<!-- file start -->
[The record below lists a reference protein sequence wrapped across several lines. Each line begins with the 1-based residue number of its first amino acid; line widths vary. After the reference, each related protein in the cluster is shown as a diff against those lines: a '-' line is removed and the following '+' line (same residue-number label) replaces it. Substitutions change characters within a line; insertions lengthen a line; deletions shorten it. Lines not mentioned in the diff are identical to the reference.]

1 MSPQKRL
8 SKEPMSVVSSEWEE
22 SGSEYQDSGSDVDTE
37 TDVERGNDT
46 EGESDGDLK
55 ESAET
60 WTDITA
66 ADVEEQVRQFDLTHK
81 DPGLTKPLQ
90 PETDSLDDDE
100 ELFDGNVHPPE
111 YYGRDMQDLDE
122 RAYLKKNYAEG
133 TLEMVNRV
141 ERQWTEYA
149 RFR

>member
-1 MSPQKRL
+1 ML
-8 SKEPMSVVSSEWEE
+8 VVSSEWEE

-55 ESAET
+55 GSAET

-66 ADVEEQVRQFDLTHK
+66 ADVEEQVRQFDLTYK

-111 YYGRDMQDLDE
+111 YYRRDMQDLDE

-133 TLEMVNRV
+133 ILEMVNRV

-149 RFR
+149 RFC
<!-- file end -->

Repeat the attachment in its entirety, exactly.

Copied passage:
[The record below lists a reference protein sequence wrapped across several lines. Each line begins with the 1-based residue number of its first amino acid; line widths vary. After the reference, each related protein in the cluster is shown as a diff against those lines: a '-' line is removed and the following '+' line (same residue-number label) replaces it. Substitutions change characters within a line; insertions lengthen a line; deletions shorten it. Lines not mentioned in the diff are identical to the reference.]

1 MSPQKRL
8 SKEPMSVVSSEWEE
22 SGSEYQDSGSDVDTE
37 TDVERGNDT
46 EGESDGDLK
55 ESAET
60 WTDITA
66 ADVEEQVRQFDLTHK
81 DPGLTKPLQ
90 PETDSLDDDE
100 ELFDGNVHPPE
111 YYGRDMQDLDE
122 RAYLKKNYAEG
133 TLEMVNRV
141 ERQWTEYA
149 RFR

>member
-1 MSPQKRL
+1 ML
-8 SKEPMSVVSSEWEE
+8 VVSSEWEE

-55 ESAET
+55 GSAET

-66 ADVEEQVRQFDLTHK
+66 ADVEEQVRQFDLTYK

-111 YYGRDMQDLDE
+111 YYRRDMQDLDE

-133 TLEMVNRV
+133 ILEMVNRV

-149 RFR
+149 RFC